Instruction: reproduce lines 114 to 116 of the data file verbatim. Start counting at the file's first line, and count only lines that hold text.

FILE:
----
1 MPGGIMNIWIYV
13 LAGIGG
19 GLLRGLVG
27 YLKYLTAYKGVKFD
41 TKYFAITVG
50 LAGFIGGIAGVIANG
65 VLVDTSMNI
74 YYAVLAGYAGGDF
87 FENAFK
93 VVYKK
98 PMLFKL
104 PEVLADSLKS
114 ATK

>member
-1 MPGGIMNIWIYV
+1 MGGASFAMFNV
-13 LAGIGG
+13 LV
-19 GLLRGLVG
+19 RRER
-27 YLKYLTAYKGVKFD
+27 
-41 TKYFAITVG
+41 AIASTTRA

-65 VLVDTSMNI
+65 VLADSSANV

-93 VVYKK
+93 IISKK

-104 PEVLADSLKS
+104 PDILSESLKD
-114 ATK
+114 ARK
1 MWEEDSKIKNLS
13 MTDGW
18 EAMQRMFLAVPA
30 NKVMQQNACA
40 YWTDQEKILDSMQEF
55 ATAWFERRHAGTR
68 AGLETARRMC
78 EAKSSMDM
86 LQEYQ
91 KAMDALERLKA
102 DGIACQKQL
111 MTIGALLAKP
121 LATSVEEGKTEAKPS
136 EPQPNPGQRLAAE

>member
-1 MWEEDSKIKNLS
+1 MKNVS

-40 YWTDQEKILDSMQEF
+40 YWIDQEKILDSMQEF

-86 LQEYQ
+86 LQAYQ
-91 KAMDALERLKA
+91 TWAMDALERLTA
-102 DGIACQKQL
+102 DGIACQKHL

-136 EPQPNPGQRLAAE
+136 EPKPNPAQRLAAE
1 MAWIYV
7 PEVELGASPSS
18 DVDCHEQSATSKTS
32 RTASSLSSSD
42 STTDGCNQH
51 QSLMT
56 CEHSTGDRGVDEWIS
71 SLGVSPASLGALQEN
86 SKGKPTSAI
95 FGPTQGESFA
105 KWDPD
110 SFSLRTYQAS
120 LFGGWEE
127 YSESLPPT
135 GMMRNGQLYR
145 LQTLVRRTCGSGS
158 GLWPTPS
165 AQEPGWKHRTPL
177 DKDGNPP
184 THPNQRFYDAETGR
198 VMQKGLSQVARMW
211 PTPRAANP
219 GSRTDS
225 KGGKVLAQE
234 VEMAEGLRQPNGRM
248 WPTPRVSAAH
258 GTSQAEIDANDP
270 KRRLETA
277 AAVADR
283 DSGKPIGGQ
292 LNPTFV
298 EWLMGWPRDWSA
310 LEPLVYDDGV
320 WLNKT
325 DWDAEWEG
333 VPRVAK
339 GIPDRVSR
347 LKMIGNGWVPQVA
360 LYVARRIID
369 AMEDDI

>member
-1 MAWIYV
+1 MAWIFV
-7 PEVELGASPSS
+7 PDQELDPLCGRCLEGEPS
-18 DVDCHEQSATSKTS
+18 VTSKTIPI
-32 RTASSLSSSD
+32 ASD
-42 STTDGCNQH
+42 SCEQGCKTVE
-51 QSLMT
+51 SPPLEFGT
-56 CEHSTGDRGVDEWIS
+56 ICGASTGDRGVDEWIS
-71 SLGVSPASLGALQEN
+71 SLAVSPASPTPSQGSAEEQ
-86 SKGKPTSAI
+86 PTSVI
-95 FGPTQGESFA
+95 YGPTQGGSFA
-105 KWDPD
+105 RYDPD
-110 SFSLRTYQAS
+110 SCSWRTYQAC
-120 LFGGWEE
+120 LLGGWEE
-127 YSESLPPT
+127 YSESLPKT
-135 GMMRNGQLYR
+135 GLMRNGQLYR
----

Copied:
+56 ICGASTGDRGVDEWIS
-71 SLGVSPASLGALQEN
+71 SLAVSPASPTPSQGSAEEQ